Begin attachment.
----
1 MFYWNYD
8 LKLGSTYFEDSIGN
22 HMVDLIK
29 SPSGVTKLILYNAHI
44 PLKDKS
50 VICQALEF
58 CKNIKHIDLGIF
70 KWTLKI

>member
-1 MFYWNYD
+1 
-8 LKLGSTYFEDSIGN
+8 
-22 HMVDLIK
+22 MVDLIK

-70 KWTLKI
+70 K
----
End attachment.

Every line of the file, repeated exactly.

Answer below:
1 MFYWNYD
8 LKLGSTYFEDSIGN
22 HMVDLIK
29 SPSGVTKLILYNAHI
44 PLKDKS
50 VICQALEF
58 CKNIKHIDLGIF
70 KWTLKI

>member
-1 MFYWNYD
+1 
-8 LKLGSTYFEDSIGN
+8 
-22 HMVDLIK
+22 MVDLIK

-70 KWTLKI
+70 K